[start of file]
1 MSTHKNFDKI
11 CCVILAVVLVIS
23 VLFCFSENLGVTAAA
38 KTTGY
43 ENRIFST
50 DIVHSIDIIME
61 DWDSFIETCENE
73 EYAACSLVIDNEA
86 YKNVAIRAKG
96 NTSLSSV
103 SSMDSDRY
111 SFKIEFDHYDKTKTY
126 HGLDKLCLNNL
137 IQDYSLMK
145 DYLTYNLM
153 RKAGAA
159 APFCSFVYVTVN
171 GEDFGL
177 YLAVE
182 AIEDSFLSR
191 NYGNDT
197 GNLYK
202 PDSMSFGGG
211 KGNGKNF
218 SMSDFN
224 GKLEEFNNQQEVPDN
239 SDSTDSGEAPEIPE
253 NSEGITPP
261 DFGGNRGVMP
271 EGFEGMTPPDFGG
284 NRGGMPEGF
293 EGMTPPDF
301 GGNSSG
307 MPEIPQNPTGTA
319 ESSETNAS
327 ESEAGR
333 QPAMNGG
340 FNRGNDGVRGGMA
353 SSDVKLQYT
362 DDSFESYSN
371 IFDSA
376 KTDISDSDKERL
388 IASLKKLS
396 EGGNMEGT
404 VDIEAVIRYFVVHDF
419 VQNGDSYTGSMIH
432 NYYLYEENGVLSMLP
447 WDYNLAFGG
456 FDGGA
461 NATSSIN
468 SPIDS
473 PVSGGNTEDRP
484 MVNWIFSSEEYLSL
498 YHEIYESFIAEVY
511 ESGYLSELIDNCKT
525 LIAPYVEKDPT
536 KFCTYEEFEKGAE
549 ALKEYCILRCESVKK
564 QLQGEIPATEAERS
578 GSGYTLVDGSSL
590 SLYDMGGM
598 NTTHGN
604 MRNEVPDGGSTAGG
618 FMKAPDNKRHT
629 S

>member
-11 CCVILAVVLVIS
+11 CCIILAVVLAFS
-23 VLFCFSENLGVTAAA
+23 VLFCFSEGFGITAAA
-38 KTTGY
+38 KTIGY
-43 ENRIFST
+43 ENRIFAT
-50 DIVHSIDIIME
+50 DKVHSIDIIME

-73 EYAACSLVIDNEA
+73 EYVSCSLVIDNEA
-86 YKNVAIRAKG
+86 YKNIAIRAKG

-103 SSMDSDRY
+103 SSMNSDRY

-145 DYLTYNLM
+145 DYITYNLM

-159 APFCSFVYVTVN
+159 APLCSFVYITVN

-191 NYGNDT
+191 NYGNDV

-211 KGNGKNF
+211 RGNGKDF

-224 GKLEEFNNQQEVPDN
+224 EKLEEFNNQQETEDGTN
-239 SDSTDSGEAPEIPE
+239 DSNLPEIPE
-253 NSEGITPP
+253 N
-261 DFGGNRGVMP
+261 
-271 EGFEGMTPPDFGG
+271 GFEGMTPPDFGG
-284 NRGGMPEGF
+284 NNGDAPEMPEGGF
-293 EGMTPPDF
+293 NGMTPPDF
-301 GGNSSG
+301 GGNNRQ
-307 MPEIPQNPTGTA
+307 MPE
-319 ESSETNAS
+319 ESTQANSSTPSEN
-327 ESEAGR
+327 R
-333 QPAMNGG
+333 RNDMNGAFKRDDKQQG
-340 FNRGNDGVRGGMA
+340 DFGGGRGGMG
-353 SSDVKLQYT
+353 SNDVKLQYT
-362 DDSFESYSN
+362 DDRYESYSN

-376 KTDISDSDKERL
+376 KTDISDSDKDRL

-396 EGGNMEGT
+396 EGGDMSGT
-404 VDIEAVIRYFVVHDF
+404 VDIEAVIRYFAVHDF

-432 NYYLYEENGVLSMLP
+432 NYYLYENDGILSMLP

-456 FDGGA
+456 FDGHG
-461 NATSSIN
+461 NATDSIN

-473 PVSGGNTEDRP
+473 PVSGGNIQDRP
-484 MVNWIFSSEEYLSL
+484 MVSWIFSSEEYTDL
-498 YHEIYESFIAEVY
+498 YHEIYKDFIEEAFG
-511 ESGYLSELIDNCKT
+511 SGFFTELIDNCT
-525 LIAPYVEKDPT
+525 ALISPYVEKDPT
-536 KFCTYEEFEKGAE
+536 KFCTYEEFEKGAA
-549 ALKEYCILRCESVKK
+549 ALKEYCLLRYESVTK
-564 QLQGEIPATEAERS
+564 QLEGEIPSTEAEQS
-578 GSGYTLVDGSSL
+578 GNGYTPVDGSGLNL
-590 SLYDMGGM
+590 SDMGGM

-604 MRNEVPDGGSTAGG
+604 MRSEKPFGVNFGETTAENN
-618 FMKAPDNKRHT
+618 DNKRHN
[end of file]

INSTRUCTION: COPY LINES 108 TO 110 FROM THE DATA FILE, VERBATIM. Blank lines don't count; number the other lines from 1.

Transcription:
+307 MPE
-319 ESSETNAS
+319 ESTQANSSTPSEN